A plan of the viscera of the abdomen, especially had been proposed to the estates of Britof those which lie in contact with the tany for making navigable canals in their diaphragm (the muscular curtain separ- province, and Coulomb, as commissioner ating the cavities of the belly and chest), of the government, was to give his opinion frequently induce a cough. A short, dry of the scheme. Convinced that the ulticough invariably attends inflammation of mate benefit would by no means be prothe liver, whether acute or chronic, and portioned to the immense cost of the work, accompanies the various tubercular and he decided against it. As this interfered other obstructions in that organ. Hence with the plans of certain of the ministry, inflammation of the liver is not unfre- he was obliged to do penance in the Abquently mistaken for inflammation in the baye. Coulomb requested permission to lungs; and, in some of the chronic dis- resign his office. His request was denied, eases of the liver, the cough is occasion- and he was sent again to Brittany. His ally complained of as the most urgent second decision was the same as the forsymptom. The presence of pain in the mer, and the estates of Brittany honored right side, shooting up to the top of the his judgment by the present of a watch shoulder, the dryness of the cough, and bearing the arms of the province. On the pain, enlargement, hardness, or uneasi- breaking out of the revolution, Coulomb ness on pressure below the ribs of that was knight of the order of St. Louis, and side, will afford the best means of distin- lieutenant-colonel in the corps of engiguishing whether a disease of the liver is neers. He gave up all his offices to dethe origin of the cough. Disorders of the vote himself to the education of his chilstomach are, also, often accompanied with dren. This leisure was useful to the cause a cough of the same dry and teasing na- of science; for he was led, by experiture, especially when that organ is over ments on the elastic force of bent metal distended with food, or is in the opposite rods, to discover the secrets of magnetism, condition of emptiness. A short cough and the principles of electricity, which he is, therefore, a frequent symptom of indi- ascertained with the more precision from gestion and hypochondriasis, or of that his habit of combining, in all his inquiries, weakness of the stomach which is popu- calculation with observation. On the reslarly termed bilious. In short, there is toration of the institute, he was made a scarcely any one of the viscera, in the member, and appointed inspector-general cavity of the abdomen, the irritation of of public instruction. He was actively emwhich, in a state of disease, has not ex- ployed in this department, which he was cited cough. Disorders of the spleen, constantly elevating by his writings, and pancreas, and even the kidneys, have all was in the enjoyment of much domestic given rise to this symptom; and external happiness, when he died, Aug. 23, 1806. tumors, attached to them, have had the COUMASSIE; a town in Upper Guinea, same effect. Any distension of the abdo- the capital of the kingdom of the Ashanmen, which, by its pressure upwards, im- tees. Bowdich estimates its inhabitants pedes the descent of the diaphragm, and at 18,000. Lat. 6° 39 50' N.; lon. 20 consequently the expansion of the lungs, 11' 4511 W. occasions cough. Thus, in the ascites, or Council; an assembly : by way of dropsy of the belly, the water-in tym- eminence, an assembly. of the church, panites, the air—in corpulency, the fat in called, also, synod. Provincial councils the omentum-and, in pregnancy, the were held as early as the 2d century, that gravid uterus,—all have the effect of ex- is, synods consisting of the prelates of a citing cough in many constitutions. The single province. The assembled bishops variety of causes from which coughs may and elders deliberated on doctrines, rites arise, must convince every reader of the and church discipline, and promised to absurdity of attempting to cure all kinds execute the resolutions of the synod in of cough by the same remedy.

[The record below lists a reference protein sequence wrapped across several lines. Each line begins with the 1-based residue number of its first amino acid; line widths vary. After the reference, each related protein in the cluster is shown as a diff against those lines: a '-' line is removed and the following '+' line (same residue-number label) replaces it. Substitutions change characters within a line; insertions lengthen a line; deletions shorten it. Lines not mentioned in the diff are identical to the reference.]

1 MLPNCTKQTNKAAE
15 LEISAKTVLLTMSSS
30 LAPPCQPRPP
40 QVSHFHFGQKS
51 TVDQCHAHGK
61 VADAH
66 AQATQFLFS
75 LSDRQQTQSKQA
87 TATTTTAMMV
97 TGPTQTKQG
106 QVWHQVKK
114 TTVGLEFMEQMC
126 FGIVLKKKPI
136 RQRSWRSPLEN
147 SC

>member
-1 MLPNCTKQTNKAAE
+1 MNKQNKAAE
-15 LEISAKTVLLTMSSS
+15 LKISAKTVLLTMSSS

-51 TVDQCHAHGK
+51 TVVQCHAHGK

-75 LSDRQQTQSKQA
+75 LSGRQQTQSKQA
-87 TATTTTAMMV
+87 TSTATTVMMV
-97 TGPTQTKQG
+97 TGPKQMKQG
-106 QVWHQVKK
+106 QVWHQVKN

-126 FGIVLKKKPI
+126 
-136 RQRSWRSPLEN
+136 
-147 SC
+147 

their churches. These assemblies were Coulomb, Charles Augustin de; born usually held in the capitals of the prov1736, at. Angoulême; entered the corps of inces (metropolis)
, the bishops of which, engineers; was sent to Martinique, where who, in the 3d century, received the he constructed fort Bourbon. " In 1779, title of metropolitans, usually presided his theory of simple machines obtained over their deliberations. The councils the prize offered by the academy; and, in had no other legislative authority than 1781, he was unanimously chosen a mem- that which rested on the mutual agreeber of that body. In all difficult cases of ment of the members. After Christianity mechanics, his judgment was appealed to, had become the established religion of
the Roman empire, in the beginning of thought it the best means for restoring the 4th century, the emperors summoned peace to the church.
But the popes, councils, which were called ecumenical, recollecting the decisions at Pisa, Conthat is, universal councils, because all the stance and Bâle, so disadvantageous to bishops of the empire were invited to their authority, constantly endeavored to them. Among these, the most remarka- evade it. At length the pope could no ble are, 1. the council of Nice (q.v.), in 325, longer resist the importunities of the emby which the dogma respecting the Son peror and the states. He summoned a of God was settled ; 2. that of Constantino- council at Trent (q. v.), which began its ple (q. v.), 381, by which the doctrine con- session in 1545, and labored chiefly to cerning the Holy Ghost was decided ; 3. confirm the doctrines of the Catholic that of Ephesus, 431; and, 4. that of Chalce- church against the Protestants. Since don, 451; in which two last, the doctrine of the council of Trent, there has been no the union of the divine and human nature council, in which all the Catholic states in Christ was more precisely determined. of the West have been represented; but In the 4th century, the opinion arose, that there have been several national councils, the councils were under the particular particularly in France. The Lutherans direction of the Holy Ghost; hence the have never settled their church concerns great authority which their resolutions by councils; but in the Calvinistic churchobtained. Like the Roman emperors, the es, many particular synods have been German kings exercised, at first, the right held, among which, that of Dort (1618), of assembling synods; in particular, Char- which confirmed the peculiar opinions of lemagne, during whose reign the clergy Calvin on election, in opposition to the of the Frankish empire held a council at Arminians, is distinguished. The ProtestFrankfort on the Maine, in 749, which con- ant councils could never have the same demned the worship of images introduced authority as the Catholic in matters of among the Greeks. In the middle ages, doctrine, for the Protestants do not conthe